The man next door
Updated: 2011-07-29 08:01
By Chen Nan (China Daily)
Chen Peisi introduces the cast of Ridiculous Dinner at the press conference. Zhang Wei / China Daily
Comedian Chen Peisi, whose drama Ridiculous Dinner is his first attempt to adapt a French comedy for local audiences, says he is still learning about theater. Chen Nan reports.
Although comedian Chen Peisi is a household name in China, with TV and movie series and five plays under his belt, he still considers himself a newcomer to theater. He rose to prominence with his xiaopin (Chinese skit), Eating Noodles, at CCTV's annual Spring Festival Gala in 1984, becoming a regular fixture of the annual variety show till 1998. He also directed and starred in his movie series, which gave full play to his talents, from 1991 to 1997.
Weeks before the start of the second tour of his drama, Ridiculous Dinner, Chen is in a small rehearsal room on the third floor of a theater located on the east side of the capital.
As the 57-year-old introduces his cast, dressed in casual overalls, jaded white T-shirt and wide-toed shoes, Chen looks every bit the comedian.
Chen wrote his first drama, Tuo'er, in 2001, following it up with Even Relatives Keep Careful Accounts, Balcony, A Duo and Old House.
But Ridiculous Dinner is his first adaptation in 10 years, and is based on the popular French play Le Diner de Cons (The Dinner Game) by French writer-director Francis Veber.
"I was worried about whether Chinese audiences would understood it," he says. "But the first tour (at the end of 2010) was very well-received."
The upcoming tour will see Chen playing the role of Francois Pignon, the "idiot" instead of Pierre Brochant, the wealthy businessman.
He has also added more laughs to the plot, to cater to local tastes.
In all his skits, Chen invariably plays the fool with bad luck, who somehow always manages to change the situation to his advantage. "I feel much more comfortable in plain clothes. The suit and tie I had to wear as Pierre was torture," he grins. "I think it's my fate to play guys with bad luck."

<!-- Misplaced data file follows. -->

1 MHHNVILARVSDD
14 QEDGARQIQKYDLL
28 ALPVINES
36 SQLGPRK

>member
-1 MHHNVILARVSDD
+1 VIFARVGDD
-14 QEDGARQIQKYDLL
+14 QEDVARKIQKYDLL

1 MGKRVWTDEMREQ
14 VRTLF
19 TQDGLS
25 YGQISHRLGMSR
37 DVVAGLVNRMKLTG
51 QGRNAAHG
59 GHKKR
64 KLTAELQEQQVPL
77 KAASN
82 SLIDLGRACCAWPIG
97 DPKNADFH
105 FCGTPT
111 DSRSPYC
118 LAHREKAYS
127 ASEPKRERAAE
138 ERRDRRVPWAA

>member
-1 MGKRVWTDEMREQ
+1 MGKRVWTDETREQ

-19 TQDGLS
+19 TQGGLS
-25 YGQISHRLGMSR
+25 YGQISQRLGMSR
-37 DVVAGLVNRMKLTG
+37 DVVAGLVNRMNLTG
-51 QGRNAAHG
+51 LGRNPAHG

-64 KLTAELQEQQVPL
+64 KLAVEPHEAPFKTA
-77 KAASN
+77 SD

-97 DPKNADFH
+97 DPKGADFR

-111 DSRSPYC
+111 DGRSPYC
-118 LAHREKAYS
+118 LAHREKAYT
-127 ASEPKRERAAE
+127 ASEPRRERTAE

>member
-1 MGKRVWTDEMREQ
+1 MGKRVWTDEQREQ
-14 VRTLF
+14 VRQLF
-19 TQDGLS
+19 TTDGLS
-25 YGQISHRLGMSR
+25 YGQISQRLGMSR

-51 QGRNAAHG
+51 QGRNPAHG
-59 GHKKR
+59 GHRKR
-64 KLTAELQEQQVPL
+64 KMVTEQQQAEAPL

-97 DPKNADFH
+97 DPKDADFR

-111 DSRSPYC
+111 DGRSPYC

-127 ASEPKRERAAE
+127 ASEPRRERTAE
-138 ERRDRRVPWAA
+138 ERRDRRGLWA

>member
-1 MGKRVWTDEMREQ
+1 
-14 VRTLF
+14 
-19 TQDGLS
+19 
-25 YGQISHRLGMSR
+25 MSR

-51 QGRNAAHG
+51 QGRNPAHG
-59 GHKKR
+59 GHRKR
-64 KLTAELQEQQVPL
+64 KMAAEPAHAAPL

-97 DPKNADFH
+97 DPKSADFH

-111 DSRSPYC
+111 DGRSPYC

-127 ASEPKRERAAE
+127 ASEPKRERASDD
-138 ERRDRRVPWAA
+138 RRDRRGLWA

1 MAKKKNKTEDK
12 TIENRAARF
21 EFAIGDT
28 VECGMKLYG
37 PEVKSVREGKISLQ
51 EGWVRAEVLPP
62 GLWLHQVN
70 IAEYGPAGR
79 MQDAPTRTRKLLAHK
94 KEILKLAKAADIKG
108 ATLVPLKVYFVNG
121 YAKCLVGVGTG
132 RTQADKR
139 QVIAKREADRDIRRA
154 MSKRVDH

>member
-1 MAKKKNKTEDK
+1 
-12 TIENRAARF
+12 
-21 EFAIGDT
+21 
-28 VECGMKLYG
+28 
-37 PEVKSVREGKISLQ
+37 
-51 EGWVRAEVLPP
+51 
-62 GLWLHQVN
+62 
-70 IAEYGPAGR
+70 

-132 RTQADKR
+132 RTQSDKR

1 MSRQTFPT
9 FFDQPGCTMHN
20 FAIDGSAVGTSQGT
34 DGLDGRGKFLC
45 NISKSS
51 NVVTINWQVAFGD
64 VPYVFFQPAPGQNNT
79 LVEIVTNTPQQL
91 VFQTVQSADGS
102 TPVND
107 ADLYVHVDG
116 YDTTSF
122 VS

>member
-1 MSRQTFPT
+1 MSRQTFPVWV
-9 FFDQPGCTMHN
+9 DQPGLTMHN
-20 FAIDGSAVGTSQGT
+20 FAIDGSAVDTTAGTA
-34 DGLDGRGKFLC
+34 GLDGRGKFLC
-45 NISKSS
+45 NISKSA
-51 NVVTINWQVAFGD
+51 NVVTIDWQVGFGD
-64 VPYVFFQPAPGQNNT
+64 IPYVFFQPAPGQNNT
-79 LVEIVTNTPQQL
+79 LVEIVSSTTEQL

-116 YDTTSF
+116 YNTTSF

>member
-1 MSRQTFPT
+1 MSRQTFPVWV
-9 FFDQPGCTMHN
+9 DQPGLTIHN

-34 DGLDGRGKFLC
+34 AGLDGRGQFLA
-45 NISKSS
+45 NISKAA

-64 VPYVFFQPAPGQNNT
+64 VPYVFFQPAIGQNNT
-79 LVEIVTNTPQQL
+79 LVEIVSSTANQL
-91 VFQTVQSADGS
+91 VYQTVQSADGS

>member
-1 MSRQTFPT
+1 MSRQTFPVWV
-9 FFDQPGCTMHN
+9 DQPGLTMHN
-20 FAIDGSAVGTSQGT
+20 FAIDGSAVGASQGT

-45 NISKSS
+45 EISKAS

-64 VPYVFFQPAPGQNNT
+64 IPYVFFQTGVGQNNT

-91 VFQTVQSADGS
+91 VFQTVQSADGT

He calls himself a newcomer to theater, not only because he is adapting a foreign comedy for Chinese theater for the first time, but also because he is still learning about comic dramas and Chinese audiences.
"The audience here enjoys various types of comedy - from black humor to crosstalk. It is always harder to make audiences laugh than to make them cry," he says. "You have to understand their sadness and transform it into happiness. That's a huge task."
While writing the script for Ridiculous Dinner, he says he made many changes to the dialogue and body language to make a connection with the audience.
"French comedy is quiet and slow. Chinese audiences don't have the patience to wait for the laughter points. I know when they want to laugh and what can make them laugh. I have the confidence," he says. "Meanwhile, I don't mind if the joke is on me."
Of course, that confidence also comes from the fact that his dramas have been big winners in China's theater scene. Despite the ups and down in Chinese drama in recent years, nearly all of Chen's plays sold out, and won critical acclaim.
"Good comedy will always stand the test of time," he says.
Sitting in the rehearsal room that he shares with the cast, Chen talks about himself humbly. He says he lives a simple life with his family, asking for no more than "a normal and healthy life".
"Acting is my job, as is directing and producing," Chen says. "But it's only a job. Other than that, I'm just like anyone else."
He left the TV screen to devote himself to the stage after his last performance with long-time partner Zhu Shimao in 1998.
Despite the clamor for his return, Chen has consistently said no to the Gala.
"I want to spend all my time and passion on comic dramas," he says. "I feel young and happy now."
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